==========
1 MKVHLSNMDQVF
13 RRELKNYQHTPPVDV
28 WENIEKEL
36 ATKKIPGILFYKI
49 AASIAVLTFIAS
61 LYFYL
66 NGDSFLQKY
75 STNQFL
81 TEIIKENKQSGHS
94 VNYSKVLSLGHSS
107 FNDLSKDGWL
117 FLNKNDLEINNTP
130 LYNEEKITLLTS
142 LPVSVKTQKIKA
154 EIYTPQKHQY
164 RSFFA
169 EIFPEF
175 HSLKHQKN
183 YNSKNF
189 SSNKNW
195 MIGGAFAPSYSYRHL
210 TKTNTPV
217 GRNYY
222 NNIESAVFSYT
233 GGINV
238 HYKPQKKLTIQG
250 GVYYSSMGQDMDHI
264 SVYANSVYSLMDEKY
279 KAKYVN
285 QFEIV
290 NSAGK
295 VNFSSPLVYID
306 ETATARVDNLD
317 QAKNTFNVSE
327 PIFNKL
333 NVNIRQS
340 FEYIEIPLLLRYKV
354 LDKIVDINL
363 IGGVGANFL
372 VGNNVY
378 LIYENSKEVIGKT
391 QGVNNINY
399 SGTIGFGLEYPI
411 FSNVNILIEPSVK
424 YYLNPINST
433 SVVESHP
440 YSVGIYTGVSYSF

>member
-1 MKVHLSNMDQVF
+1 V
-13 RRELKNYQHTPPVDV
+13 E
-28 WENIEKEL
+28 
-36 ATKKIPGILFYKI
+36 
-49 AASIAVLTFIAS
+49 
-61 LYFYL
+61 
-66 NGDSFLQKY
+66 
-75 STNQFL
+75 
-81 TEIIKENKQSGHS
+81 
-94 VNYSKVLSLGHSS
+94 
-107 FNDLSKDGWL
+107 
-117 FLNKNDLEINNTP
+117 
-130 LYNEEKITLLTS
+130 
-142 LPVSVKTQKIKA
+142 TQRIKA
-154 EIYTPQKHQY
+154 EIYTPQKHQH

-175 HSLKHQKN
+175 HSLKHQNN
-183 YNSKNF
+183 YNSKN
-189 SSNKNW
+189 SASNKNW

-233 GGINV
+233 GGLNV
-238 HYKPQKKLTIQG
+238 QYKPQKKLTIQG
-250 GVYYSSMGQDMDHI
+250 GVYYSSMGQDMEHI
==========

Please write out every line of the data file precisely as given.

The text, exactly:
1 MKVHLSNMDQVF
13 RRELKNYQHTPPVDV
28 WENIEKEL
36 ATKKIPGILFYKI
49 AASIAVLTFIAS
61 LYFYL
66 NGDSFLQKY
75 STNQFL
81 TEIIKENKQSGHS
94 VNYSKVLSLGHSS
107 FNDLSKDGWL
117 FLNKNDLEINNTP
130 LYNEEKITLLTS
142 LPVSVKTQKIKA
154 EIYTPQKHQY
164 RSFFA
169 EIFPEF
175 HSLKHQKN
183 YNSKNF
189 SSNKNW
195 MIGGAFAPSYSYRHL
210 TKTNTPV
217 GRNYY
222 NNIESAVFSYT
233 GGINV
238 HYKPQKKLTIQG
250 GVYYSSMGQDMDHI
264 SVYANSVYSLMDEKY
279 KAKYVN
285 QFEIV
290 NSAGK
295 VNFSSPLVYID
306 ETATARVDNLD
317 QAKNTFNVSE
327 PIFNKL
333 NVNIRQS
340 FEYIEIPLLLRYKV
354 LDKIVDINL
363 IGGVGANFL
372 VGNNVY
378 LIYENSKEVIGKT
391 QGVNNINY
399 SGTIGFGLEYPI
411 FSNVNILIEPSVK
424 YYLNPINST
433 SVVESHP
440 YSVGIYTGVSYSF

>member
-1 MKVHLSNMDQVF
+1 V
-13 RRELKNYQHTPPVDV
+13 E
-28 WENIEKEL
+28 
-36 ATKKIPGILFYKI
+36 
-49 AASIAVLTFIAS
+49 
-61 LYFYL
+61 
-66 NGDSFLQKY
+66 
-75 STNQFL
+75 
-81 TEIIKENKQSGHS
+81 
-94 VNYSKVLSLGHSS
+94 
-107 FNDLSKDGWL
+107 
-117 FLNKNDLEINNTP
+117 
-130 LYNEEKITLLTS
+130 
-142 LPVSVKTQKIKA
+142 TQRIKA
-154 EIYTPQKHQY
+154 EIYTPQKHQH

-175 HSLKHQKN
+175 HSLKHQNN
-183 YNSKNF
+183 YNSKN
-189 SSNKNW
+189 SASNKNW

-233 GGINV
+233 GGLNV
-238 HYKPQKKLTIQG
+238 QYKPQKKLTIQG
-250 GVYYSSMGQDMDHI
+250 GVYYSSMGQDMEHI